Policemen as Entrappers and as Participants, 1840s

Saturday 13 July 1844

UNNATURAL CRIME. – Alfred Sirdefield, a clerk in the Branch Bank of England, in Hanover-street, in this town [Liverpool], and John Merser, one of the county police, have been apprehended on a charge of having committed one of those revolting crimes which disgrace human nature and outrage every feeling of decency. It appears that Sirdefield is a young unmarried man, of very respectable exterior, and that he was lodging at Bootle. Merser, also a young unmarried man, whose number is 171, was stationed in the same village. A handsome walking-stick, silver-mounted, which was left behind by Sirdefield when he fled, has partly led to his detection and identification. The prisoners have been examined before Mr. Rushton in private. The party upon whose evidence the case principally rests is a police-officer, and the offence is alleged to have taken place in a lane leading from Bootle down to the sands, on Saturday morning last, about two o'clock. The officer who made the charge did not apprehend them at the time of the occurrence, but gave information to one of the inspectors, who immediately took the necessary steps for having them taken into custody. The prisoner was brought up again yesterday, and the stick, which was produced, was identified by Mr. Francis Wilson, a clerk in the bank, as belonging to Sirdefield. He was then further remanded. (Liverpool Mail)

Friday 2 August 1844

John Mercer, 24, and Alfred Sirdefield, 32, charged with attempting to commit an unnatural crime – Acquitted. (Liverpool Mercury)

Saturday 3 August 1844

ABOMINABLE OFFENCES. – Two cases of this revolting nature were tried before the Recorder and a respectable jury, at the Borough Sessions, on Saturday afternoon. In the first, a grey-headed old man, dressed in a blue frock coat and fashionable vest, named Edward Boyd, was indicted for having attempted to commit the offence, on the morning of last Monday week, in the large field front Shaw-street, Everton. Mr. Arnold conducted the case for the prosecution; the prisoner was undefended. The principal evidence was given by police-constable 49 who stated that about twenty minutes to one o'clock, on the morning in question, he was on duty in the neighbourhood of Plumpton-terrace, when he observed the prisoner and another man turn into the field and cross the footpath. The night was starry but not moonlight, and, when they stopped, witness lay upon the ground, about three or four yards distant from them, where he obtained a distinct view of their indecent conduct by the reflection of the gaslamps in Shaw-street. He then arrested them both, but the other man succeeded in making his escape, and could not now be identified. The jury, after a brief consultation, convicted the prisoner. A witness was then examined as to his previous character, which was described as good, and the Recorder proceeded to pass sentence. He said he had been found guilty of attempting to commit a very scandalous crime and a most infamous offence. A high character had, indeed, been given to him; but, whatever character a man had previously borne, if he so far forgot himself, if his mind was so very depraved as to be proved to have committed an offence of this nature, he must necessarily receive a heavy punishment. In the present case there was but one witness; but his testimony had been tested, and the result was, as it seemed to the jury and the court, that the prisoner had been clearly convicted of having, at least, attempted the offence. Under these circumstances a severe punishment should be inflicted. The offence was rare: it was hoped it would continue so; and, in order that it might so continue, it was necessary that the sentence should be stringent. He then sentenced the prisoner to imprisonment for twelve calendar months, and regretted that he was not at liberty to add hard labour or he should willingly do so.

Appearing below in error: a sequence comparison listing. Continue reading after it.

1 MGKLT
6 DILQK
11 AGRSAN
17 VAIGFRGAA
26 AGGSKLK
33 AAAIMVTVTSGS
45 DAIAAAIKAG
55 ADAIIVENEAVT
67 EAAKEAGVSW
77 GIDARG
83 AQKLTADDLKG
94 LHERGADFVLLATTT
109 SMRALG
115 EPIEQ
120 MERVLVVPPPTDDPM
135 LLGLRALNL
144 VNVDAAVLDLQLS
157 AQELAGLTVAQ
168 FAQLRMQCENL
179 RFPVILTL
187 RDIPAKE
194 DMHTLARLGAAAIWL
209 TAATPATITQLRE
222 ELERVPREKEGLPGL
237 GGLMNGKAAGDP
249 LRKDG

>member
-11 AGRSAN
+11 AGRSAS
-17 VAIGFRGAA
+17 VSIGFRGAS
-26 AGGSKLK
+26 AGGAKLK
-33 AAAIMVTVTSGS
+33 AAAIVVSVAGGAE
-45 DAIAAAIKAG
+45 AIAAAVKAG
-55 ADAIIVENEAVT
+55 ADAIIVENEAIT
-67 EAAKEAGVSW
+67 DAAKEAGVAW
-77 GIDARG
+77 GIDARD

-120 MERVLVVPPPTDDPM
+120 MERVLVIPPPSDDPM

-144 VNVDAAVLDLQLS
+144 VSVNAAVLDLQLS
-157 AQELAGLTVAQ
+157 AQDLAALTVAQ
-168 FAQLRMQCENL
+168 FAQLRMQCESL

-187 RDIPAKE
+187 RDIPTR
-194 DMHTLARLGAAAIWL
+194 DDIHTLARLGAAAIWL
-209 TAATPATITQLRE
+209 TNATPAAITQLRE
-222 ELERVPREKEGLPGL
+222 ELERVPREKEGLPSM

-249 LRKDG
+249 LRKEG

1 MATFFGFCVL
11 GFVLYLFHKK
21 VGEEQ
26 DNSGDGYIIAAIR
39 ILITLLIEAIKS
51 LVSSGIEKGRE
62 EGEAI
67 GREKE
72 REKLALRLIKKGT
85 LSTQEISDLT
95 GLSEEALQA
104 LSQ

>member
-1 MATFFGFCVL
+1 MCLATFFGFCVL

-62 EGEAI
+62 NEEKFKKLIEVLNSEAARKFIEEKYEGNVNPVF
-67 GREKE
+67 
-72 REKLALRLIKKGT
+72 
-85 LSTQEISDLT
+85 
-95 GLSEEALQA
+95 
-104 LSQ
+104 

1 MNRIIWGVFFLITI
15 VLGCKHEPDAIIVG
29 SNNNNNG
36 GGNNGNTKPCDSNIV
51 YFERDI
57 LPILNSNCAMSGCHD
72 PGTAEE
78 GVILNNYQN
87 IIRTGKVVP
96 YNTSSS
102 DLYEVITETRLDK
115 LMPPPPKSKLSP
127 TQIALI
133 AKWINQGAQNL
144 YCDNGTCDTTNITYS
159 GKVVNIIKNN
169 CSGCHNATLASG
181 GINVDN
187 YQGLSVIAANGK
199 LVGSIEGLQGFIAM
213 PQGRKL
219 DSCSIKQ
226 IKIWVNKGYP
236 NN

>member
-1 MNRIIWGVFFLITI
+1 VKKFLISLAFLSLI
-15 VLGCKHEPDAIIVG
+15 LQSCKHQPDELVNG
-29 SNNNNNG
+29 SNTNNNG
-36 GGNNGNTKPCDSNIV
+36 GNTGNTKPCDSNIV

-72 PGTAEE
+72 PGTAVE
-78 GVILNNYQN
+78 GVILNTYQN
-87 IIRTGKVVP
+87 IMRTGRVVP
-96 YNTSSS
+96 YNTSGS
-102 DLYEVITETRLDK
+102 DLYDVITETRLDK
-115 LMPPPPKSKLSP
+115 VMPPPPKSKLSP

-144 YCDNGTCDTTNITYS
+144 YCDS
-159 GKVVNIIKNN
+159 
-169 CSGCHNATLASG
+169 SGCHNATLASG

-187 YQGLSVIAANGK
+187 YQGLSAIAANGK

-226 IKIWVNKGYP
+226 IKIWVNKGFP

In the second case Alfred Sirdefield, a clerk in the Branch Bank of England, Hanover-street, and John Mercer, a county policeman, stationed at Bootle, were indicted for having committed a like abominable offence, on the 2d instant, at the corner of Mersey-view, Bootle. Mr. Ramshay, conducted the case for the prosecution. The prisoner Sirdefield was defended by Mr. James, and the other prisoner by Mr. Arnold. The only witness examined in the case was a Liverpool policeman, named Wm. Wright, who stated that the offence was committed between the hours of two and three o'clock on the morning named in the indictment, in a sort of thoroughfare leading from the main road to the Bootle shore. He was cross-examined at very considerable length by the learned counsel for the defence, and, when he was about to leave the box, the Recorder appealed to the jury, as to whether they were satisfied with the evidence, as the case depended entirely on the testimony of Wright, and he had varied his statements on several material points. He then referred to the points in question, and said that, if they could not safely convict upon such testimony, there was an end to the case. The jury consulted for about five minutes and announced, through their foreman, that they were dissatisfied with the evidence. A verdict of "Not guilty" was accordingly returned, and the prisoners were discharged. (Liverpool Mail)

Saturday 27 July 1844